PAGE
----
By Colin Bundy
“South Africa is a place where the dust never settles. The past is always palpable in its present. In this exceptionally thoughtful book, one of the country’s most distinguished historians, Colin Bundy, explains quite how much this is true. For all its brevity, Short Changed? packs a hefty punch: not only does it offer a compelling explanation for the fall of apartheid, but it makes a very persuasive case for the ways in which the long shadow of colonialism has insinuated itself, is insinuating itself, into the South African here-and-now—and into its probable futures.”
John Comaroff, Harvard University
“If I was asked by a first time visitor for an accessible guide to the complexities of modern South Africa, I’d suggest Colin Bundy’s Short-Changed. But this isn’t just a primer for beginners. His overview of how South Africa has altered since 1994 contains plenty of fresh insight and new arguments for specialists as well.”
Tom Lodge, professor of Peace and Conflict Studies, University of Limerick
“In Shortchanged? South Africa since Apartheid, Colin Bundy provides a powerfully incisive analysis of how the past continues to reverberate in post-apartheid South Africa. He also shows how the prospects for change hinge crucially on confronting the legacies of the past.”
Gillian Hart, author of Rethinking the South African Crisis
“Bundy’s lively and deeply insightful book demonstrates the importance of historical analysis for those who wish to understand contemporary South Africa. Bundy shows that the country's past continues to cast a long shadow over her present; and he argues that the dangers and opportunities that the future holds can only be understood in the context of long range patterns of accumulation and exploitation.”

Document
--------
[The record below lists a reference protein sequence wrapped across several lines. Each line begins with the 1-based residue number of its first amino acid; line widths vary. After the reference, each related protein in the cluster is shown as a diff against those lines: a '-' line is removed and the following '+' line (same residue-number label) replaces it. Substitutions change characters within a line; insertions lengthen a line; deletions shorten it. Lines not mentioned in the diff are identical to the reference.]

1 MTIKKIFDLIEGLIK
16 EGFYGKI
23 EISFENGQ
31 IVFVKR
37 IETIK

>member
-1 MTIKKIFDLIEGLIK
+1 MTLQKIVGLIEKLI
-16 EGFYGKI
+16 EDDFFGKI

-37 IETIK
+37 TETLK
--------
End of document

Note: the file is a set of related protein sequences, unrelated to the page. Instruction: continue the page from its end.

Anthony Butler, University of Cape Town
What have been the most significant developments — political, social, economic — in South Africa since 1994? How much has changed since the demise of apartheid, and how much remains stubbornly the same? Should one celebrate a robust democracy now two decades old, or lament the corrosive effects of factionalism, greed, and corruption on political life? Colin Bundy tries to answer such questions, while avoiding simplistic or one-sided assessments of life under Mandela, Mbeki, and Zuma. He recognizes real advances under ANC rule but also identifies the limits and contradictions of such progress. Bundy demonstrates, too, how the country’s past permeates the present, complicating and constraining the politics of transition, so that genuine transformation has been short-changed.
Colin Bundy is one of South Africa’s foremost historians and the author of The Rise and Fall of the South African Peasantry as well as the biography of Govan Mbeki in the series Ohio Short Histories of Africa.
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